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Resources for Parents

Early Literacy

Did you know that what children learn in the early years has a lasting impact on later school success?  In fact, “reading scores in tenth grade can be predicted with surprising accuracy based on a child’s knowledge of the alphabet in kindergarten” (U.S. Department of Health and Human Services, 2003). Without a firm knowledge of letters, children will have difficulty with other aspects of literacy.  The problem is that children who start behind typically stay behind.  As parents, you are your child’s first teacher.  The Public Library of Steubenville and Jefferson County can help you make sure your child is kindergarten ready. We offer quality early literacy programs, parenting books, and play groups that promote socialization. 

Free Books!

We want to encourage you to start bringing your child to the library at an early age. Every time your child attends a Babygarten program, you get to take home a board book to help your child start their own library at home.  Any child under the age of four that gets a library card also gets a free book to keep.

The Big Six!

Early Literacy is what children learn about reading and writing before they can actually read or write. There are six early literacy skills that will help your child be “Ready to Learn” when he or she enters Kindergarten. These skills are developed during the infant and pre-school years when children's brains are developing at a very rapid rate.As a parent, you have the power to ensure your child’s future success in school by promoting these early literacy skills from the day he/she is born.

What are the 6 Early Literacy Skills?

1. Phonological Awareness                

The ability to hear and play with the smaller sounds in words. You can promote phonological awareness by teaching your children rhymes.  Point out the words that rhyme.  Singing songs is also a great way to promote phonological awareness. Emphasize syllables.

2. Letter Knowledge               

Knowing that letters are different from each other and that they have different names and sounds. Make your child’s environment language rich. Point out letters and words on signs. Read alphabet books and sing alphabet songs to introduce children to letters. Talk about the letters that are most interesting to your child — like the first letter of his or her name. If your child’s name begins with “T,” help your child find the letter T on signs, food boxes, mail and on other objects. When you find a word that begins with the letter T, say the word and have your child repeat. Ask what else begins with T. Repeat this activity using the beginning letters of other things your child likes.

3. Narrative Skills                               

The ability to describe things and events, and to tell stories. Ask your child to tell you about something that happened to him today; ask for more details so he can expand on his narrative. Ask questions that cannot be answered with “yes” or “no.” This encourages your child to think and increases comprehension. Choose a book you’ve read a number of times. Read it again and at certain points in the story, let your child tell you what happens next.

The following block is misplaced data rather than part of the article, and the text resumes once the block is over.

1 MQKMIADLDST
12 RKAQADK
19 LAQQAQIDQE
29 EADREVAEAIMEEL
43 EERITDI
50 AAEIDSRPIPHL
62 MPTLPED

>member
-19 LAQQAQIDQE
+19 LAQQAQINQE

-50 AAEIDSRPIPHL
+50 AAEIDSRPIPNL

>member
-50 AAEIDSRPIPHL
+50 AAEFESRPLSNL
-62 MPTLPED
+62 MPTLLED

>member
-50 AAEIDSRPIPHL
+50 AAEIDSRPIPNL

4. Vocabulary                  

Knowing the names of things. Talk and read with your children. Reading to children is especially important in building a larger vocabulary because children hear morenew words when you read books. Explain unfamiliar words rather than replacing them with familiar ones.

5. Print Awareness             

Noticing print everywhere, knowing how to handle a book, knowing how we follow the words on a page. When reading to your child, let her/him turn the pages of the book. Occasionally point to words as you are reading. Make your child’s environment language rich. The more print they see, the more they will notice. Point out letters and words on signs.

6. Print Motivation         

A child’s interest in and enjoyment of books. Read often and make it enjoyable. Make sure you and your child read in good moods, so the experience is a positive one. Stop reading when your child becomes tired or loses interest. Let your child see you reading for pleasure.

Why Should You Read Aloud to Your Children?

  1. When you hold them and give them this attention they know you love them.
  2. Reading to them will encourage them to become readers.
  3. Children's books today are so well written that they are even fun for adults.
  4. Illustrations in children's books rank with the best, giving children a life-long feeling for good art.
  5. Books are a good way of passing on your values.
  6. Books will enable your child's imagination to soar.
  7. Until they read to themselves they will think you create magic.
  8. Listening to stories will help develop your child's attention span
  9. Every teacher and librarian you ever meet will thank you.
  10. When you give them this gift you will create memories that last a lifetime.

Music for the Very Young

  • Baby Face: Activities for Infants and Toddlers-Various Artists
  • Baby Games-Various Artists
  • Babysong-Hap Palmer
  • Circle Time: Songs and Rhymes for the Very Young by Lisa Monet
  • Diaper Gym: Fun Activities for Babies on the Move-Various Artists
  • Rock-A-Tot-Sari DaJani
  • My Teddy Bear and Me:  Musical Play Activities for Infants and Toddlers-Various Artists
  • So Big: Activity Songs for Little Ones by Hap Palmer
  • Songs and Games for Babies –Various Artists
  • Songs and Games for Toddlers-Various Artists
  • Songs to Grow on for Mother and Child by Woodie Guthrie
  • Sweet Dreams: Restful Music for Quiet Times-Various Artists
  • Toddlers on Parade-Various Artists
  • Toddlers Sing-Various Artists
  • Where is Thumbkin?-Various Artists
  • Wee Sing for Baby by Pamela Conn Beall and Susan Hagen Nipp
  • Wee Sing Nursey Rhymes and Lullabies by Pamela Conn Beall and Susan Hagen Nipp

Choosing Baby Books and Toddler Books